{
Console.WriteLine("Received a clock tick event!");

}


}
class Test
{
public delegate void TimerEvent(object sender, EventArgs e);


static void Main()
{

ClockTimer clockTimer = new ClockTimer();
clockTimer.Timer += new TimerEvent(OnClockTick);
clockTimer.Start();

}
}

Note that we have also included the System.Threading namespace at the start of the program, as we are using its
Thread class in our code.
The output of the program is:

Received a clock tick event!
Received a clock tick event!

Received a clock tick event!
Received a clock tick event!
Received a clock tick event!

Thanks & Regrads,
T.Madhuri.

Kamalakanta.Nayak09, if this helps please login to Mark As Answer. | Alert Moderator

Posted by: Sabarimahesh on: 3/21/2012 [Member] Bronze | Points: 25

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Dlegate
A delegate is a type that references a method. Once a delegate is assigned a method, it behaves exactly like that method.


using System;


using System.Configuration;

using System.Data;

using System.Linq;

using System.Web;

using System.Web.Security;

using System.Web.UI;

using System.Web.UI.HtmlControls;

using System.Web.UI.WebControls;

using System.Web.UI.WebControls.WebParts;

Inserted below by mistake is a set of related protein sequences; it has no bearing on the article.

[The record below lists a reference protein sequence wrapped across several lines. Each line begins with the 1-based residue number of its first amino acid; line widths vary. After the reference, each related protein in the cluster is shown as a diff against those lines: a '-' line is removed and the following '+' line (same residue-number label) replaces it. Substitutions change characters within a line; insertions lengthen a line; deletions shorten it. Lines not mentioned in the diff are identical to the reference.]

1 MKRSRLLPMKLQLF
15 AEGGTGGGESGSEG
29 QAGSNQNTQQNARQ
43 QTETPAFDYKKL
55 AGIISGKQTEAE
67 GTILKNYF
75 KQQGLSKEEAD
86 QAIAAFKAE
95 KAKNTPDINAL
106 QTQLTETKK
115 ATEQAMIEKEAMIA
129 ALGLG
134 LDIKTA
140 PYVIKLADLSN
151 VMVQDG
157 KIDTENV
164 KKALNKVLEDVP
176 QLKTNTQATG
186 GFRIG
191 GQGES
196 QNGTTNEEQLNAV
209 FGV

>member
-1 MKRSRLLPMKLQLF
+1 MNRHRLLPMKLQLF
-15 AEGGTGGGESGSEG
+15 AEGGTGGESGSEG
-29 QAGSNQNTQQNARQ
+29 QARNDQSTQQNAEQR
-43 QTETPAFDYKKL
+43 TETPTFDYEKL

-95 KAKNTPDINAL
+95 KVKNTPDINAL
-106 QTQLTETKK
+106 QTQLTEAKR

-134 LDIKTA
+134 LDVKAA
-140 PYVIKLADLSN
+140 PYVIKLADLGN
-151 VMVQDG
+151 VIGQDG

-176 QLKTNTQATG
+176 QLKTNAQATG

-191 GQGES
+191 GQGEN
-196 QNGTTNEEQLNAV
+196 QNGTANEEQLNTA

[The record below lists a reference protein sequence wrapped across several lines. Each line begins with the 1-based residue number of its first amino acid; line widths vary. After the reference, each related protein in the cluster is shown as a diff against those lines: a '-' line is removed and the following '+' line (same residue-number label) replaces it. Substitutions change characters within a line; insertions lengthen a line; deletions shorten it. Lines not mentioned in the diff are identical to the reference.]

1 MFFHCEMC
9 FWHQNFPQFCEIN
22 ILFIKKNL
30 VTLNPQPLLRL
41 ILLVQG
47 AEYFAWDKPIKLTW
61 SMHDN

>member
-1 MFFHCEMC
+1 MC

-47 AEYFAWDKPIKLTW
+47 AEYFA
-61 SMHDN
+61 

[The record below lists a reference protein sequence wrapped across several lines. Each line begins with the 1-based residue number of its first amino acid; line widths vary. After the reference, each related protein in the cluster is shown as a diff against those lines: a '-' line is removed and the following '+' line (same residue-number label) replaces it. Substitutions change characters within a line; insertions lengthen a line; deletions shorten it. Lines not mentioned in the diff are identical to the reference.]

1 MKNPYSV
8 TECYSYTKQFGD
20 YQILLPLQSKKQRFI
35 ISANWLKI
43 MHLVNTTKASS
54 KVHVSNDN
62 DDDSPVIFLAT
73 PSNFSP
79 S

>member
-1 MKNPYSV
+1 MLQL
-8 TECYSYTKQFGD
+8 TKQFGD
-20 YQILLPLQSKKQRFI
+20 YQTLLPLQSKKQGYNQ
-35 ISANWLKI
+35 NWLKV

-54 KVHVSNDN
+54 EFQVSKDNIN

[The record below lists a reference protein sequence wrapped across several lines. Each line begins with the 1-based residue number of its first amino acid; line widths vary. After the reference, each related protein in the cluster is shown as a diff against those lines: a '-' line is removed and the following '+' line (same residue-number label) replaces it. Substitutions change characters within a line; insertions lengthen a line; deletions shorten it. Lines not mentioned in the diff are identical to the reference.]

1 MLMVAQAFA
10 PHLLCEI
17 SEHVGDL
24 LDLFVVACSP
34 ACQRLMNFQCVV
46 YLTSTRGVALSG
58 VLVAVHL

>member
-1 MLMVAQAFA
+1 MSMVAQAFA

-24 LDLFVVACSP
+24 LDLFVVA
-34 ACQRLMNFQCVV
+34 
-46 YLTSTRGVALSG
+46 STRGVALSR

using System.Xml.Linq;



public partial class _Default : System.Web.UI.Page

{

public delegate void delFirst(int i);

public event delFirst evenFirts;



protected void Page_Load(object sender, EventArgs e)

{

Button bt = new Button();

bt.Attributes.Add("runat", "server");

bt.Text = "EVENT";



bt.Click += new EventHandler(eventTest);

form1.Controls.Add(bt);



delFirst delF;

delF = Add;

delF += sub;



evenFirts = delF;//new delFirst(Add);

//evenFirts += delF;//new delFirst(sub);



}

public void eventTest(object sender, EventArgs e)

{

Button bt1 = (Button)sender;

bt1.Text = "Clicked";

evenFirts(5);



}



public void Add(int i)

{

Label1.Text += "From Add :" + i;





}

public void sub(int i)

{

Label1.Text += "From Sub :" + i;

}



}


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By
Sabari Mahesh P M

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Posted by: Sabarimahesh on: 3/21/2012 [Member] Bronze | Points: 25

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Use This Code for learn Paractically

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By
Sabari Mahesh P M

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Posted by: Patel28rajendra on: 3/21/2012 [Member] Starter | Points: 25